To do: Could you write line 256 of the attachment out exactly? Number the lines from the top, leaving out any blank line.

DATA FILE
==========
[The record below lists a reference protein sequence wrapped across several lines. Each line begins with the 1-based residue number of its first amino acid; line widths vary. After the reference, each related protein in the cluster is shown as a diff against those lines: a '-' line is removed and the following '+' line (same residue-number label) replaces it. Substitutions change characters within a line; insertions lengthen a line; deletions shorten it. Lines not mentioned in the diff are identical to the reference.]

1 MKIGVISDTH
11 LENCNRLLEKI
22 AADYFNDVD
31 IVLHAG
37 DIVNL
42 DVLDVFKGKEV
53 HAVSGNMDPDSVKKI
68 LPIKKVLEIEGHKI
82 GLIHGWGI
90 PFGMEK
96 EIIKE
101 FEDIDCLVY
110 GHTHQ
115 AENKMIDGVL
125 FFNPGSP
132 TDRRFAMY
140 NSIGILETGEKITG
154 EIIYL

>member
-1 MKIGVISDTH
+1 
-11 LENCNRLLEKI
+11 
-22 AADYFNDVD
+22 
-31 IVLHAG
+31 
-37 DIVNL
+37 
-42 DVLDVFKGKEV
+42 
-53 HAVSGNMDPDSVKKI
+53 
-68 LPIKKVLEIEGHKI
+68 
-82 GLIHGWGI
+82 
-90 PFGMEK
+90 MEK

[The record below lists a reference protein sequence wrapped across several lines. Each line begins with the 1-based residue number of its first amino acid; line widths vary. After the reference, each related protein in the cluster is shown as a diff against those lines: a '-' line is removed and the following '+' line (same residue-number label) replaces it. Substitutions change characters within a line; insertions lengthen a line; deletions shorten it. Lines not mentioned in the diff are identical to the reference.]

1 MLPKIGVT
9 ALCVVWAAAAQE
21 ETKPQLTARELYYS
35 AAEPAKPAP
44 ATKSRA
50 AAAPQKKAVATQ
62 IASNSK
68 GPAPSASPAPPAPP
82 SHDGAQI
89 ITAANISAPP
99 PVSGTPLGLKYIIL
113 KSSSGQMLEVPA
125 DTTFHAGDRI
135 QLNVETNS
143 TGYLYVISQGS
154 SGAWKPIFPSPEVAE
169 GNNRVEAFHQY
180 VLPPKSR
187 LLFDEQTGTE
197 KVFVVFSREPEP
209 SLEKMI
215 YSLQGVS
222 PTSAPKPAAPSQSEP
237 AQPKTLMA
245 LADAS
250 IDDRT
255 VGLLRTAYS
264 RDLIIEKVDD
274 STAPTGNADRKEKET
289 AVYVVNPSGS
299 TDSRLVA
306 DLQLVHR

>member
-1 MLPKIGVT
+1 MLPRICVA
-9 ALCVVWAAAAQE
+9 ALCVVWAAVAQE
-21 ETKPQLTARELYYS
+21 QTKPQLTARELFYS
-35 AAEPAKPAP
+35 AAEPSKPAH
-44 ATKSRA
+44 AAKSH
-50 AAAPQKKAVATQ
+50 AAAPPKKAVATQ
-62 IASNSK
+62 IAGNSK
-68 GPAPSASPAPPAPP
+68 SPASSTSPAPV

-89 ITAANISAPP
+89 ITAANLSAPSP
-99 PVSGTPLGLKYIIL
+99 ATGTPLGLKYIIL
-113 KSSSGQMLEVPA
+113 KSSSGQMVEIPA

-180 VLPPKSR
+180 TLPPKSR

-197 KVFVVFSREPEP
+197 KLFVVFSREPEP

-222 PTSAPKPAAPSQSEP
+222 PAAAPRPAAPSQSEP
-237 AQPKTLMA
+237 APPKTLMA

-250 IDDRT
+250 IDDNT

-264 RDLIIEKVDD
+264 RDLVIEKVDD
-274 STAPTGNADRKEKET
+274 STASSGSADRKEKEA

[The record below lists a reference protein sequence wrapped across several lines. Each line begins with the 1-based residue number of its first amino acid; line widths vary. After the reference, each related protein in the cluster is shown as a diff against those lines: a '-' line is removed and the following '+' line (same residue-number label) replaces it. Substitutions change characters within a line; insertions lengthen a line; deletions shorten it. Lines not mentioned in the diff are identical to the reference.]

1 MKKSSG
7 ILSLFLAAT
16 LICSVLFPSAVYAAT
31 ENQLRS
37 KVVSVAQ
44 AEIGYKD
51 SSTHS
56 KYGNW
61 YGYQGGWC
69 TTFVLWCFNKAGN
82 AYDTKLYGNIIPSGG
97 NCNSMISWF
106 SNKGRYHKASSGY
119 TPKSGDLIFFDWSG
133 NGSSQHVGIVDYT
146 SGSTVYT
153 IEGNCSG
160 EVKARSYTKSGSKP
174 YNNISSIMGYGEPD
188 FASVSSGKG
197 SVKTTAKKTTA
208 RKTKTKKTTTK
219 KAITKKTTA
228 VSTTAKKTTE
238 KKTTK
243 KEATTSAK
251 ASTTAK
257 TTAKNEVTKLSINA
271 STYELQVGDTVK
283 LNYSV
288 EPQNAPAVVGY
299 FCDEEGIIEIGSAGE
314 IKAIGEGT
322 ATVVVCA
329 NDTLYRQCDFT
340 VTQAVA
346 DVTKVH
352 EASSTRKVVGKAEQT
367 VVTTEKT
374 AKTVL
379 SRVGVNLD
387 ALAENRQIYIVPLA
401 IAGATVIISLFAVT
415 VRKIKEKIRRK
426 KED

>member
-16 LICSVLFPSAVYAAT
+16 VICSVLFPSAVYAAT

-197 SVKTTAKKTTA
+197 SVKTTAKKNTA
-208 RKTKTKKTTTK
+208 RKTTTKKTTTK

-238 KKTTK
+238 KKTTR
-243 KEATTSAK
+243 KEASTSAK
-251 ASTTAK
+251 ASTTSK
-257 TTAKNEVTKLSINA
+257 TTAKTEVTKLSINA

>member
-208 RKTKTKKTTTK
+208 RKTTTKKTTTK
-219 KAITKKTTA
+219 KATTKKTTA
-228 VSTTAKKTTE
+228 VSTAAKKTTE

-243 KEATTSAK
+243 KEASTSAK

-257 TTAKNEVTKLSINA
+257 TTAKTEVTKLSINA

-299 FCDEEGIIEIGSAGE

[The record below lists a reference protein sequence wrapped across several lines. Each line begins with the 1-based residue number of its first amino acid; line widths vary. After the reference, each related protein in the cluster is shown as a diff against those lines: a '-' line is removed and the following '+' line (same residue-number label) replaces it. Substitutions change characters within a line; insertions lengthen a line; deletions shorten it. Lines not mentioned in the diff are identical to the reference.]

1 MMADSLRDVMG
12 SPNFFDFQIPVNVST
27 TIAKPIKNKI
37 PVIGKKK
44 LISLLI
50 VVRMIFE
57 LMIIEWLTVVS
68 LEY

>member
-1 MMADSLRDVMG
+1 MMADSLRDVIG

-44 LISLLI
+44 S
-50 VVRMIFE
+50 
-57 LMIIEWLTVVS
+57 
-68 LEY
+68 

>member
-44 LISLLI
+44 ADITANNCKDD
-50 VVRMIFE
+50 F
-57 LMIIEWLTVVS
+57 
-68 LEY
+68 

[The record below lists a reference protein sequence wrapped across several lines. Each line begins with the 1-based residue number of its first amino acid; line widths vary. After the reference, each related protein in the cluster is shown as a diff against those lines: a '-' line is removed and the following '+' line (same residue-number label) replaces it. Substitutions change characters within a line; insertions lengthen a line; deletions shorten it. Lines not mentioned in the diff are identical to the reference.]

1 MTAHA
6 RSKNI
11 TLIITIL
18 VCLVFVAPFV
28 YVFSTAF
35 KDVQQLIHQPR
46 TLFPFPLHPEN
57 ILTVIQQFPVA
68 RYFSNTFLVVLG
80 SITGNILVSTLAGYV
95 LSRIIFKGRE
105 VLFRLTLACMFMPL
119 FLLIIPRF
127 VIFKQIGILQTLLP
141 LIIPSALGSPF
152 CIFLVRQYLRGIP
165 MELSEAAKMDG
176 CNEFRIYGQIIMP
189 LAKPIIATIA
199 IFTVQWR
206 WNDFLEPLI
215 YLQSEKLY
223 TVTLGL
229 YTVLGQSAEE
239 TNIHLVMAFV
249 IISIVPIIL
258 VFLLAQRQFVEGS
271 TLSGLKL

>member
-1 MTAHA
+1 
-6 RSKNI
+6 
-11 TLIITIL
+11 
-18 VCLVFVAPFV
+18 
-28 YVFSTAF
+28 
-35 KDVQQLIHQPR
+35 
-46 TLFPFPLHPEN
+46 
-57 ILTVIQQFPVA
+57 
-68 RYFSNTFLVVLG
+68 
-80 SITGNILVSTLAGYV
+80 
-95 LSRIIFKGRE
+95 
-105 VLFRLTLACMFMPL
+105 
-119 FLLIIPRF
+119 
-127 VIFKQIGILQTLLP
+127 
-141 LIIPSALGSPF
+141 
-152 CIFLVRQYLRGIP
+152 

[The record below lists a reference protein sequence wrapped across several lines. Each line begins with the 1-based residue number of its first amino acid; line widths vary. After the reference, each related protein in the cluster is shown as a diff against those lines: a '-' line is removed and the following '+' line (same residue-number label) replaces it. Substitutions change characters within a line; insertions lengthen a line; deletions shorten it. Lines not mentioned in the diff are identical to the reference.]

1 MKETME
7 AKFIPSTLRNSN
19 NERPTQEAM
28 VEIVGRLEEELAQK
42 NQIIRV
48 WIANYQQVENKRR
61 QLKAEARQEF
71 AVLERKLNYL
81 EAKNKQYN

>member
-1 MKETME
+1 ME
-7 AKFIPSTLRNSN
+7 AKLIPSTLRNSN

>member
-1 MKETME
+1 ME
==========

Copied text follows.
+46 